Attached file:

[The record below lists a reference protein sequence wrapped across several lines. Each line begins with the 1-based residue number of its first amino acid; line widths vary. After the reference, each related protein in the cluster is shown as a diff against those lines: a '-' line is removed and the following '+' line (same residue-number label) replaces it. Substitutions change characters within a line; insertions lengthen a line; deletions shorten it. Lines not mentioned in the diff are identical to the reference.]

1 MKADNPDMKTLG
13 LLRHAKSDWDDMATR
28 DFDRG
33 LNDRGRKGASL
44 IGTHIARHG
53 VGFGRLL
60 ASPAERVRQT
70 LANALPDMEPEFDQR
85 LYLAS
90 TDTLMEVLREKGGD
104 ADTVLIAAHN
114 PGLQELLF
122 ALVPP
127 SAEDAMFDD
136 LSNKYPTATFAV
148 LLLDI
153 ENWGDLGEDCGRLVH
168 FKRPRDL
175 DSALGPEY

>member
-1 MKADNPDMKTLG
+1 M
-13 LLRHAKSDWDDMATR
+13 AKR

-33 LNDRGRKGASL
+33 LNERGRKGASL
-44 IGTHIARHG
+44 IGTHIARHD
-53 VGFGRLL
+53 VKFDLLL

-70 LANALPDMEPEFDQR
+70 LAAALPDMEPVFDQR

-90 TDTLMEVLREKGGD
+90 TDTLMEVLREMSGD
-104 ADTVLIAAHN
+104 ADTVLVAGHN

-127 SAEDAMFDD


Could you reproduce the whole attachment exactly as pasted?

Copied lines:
[The record below lists a reference protein sequence wrapped across several lines. Each line begins with the 1-based residue number of its first amino acid; line widths vary. After the reference, each related protein in the cluster is shown as a diff against those lines: a '-' line is removed and the following '+' line (same residue-number label) replaces it. Substitutions change characters within a line; insertions lengthen a line; deletions shorten it. Lines not mentioned in the diff are identical to the reference.]

1 MKADNPDMKTLG
13 LLRHAKSDWDDMATR
28 DFDRG
33 LNDRGRKGASL
44 IGTHIARHG
53 VGFGRLL
60 ASPAERVRQT
70 LANALPDMEPEFDQR
85 LYLAS
90 TDTLMEVLREKGGD
104 ADTVLIAAHN
114 PGLQELLF
122 ALVPP
127 SAEDAMFDD
136 LSNKYPTATFAV
148 LLLDI
153 ENWGDLGEDCGRLVH
168 FKRPRDL
175 DSALGPEY

>member
-1 MKADNPDMKTLG
+1 M
-13 LLRHAKSDWDDMATR
+13 AKR

-33 LNDRGRKGASL
+33 LNERGRKGASL
-44 IGTHIARHG
+44 IGTHIARHD
-53 VGFGRLL
+53 VKFDLLL

-70 LANALPDMEPEFDQR
+70 LAAALPDMEPVFDQR

-90 TDTLMEVLREKGGD
+90 TDTLMEVLREMSGD
-104 ADTVLIAAHN
+104 ADTVLVAGHN

-127 SAEDAMFDD